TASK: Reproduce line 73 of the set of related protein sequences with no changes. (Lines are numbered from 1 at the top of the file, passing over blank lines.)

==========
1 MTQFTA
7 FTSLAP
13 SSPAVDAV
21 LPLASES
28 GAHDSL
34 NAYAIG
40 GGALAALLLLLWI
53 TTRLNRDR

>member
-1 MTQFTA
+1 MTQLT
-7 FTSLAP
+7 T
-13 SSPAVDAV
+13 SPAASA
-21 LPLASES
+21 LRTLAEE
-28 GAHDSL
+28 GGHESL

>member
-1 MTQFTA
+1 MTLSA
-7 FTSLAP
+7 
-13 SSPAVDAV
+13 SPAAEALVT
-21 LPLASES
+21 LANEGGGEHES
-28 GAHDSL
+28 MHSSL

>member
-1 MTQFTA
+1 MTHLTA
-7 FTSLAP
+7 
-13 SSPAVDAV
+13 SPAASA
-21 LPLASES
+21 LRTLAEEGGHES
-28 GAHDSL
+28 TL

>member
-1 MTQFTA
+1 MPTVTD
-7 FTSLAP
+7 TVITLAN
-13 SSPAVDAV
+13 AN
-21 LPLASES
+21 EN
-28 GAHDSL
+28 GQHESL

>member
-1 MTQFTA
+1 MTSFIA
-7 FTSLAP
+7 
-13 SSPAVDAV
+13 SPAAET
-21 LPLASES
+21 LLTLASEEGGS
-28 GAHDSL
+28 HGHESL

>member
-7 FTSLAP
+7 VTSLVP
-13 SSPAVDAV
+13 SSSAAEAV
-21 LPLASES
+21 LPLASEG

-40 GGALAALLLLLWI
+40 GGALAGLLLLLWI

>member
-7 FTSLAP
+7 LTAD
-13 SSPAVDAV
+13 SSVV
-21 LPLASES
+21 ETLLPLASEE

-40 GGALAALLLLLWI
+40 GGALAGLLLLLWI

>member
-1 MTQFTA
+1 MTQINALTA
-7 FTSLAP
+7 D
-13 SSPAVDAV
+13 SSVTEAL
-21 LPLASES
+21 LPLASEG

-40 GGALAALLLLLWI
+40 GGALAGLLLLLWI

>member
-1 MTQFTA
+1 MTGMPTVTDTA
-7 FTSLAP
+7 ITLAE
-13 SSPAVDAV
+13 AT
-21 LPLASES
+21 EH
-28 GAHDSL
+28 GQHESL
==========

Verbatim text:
>member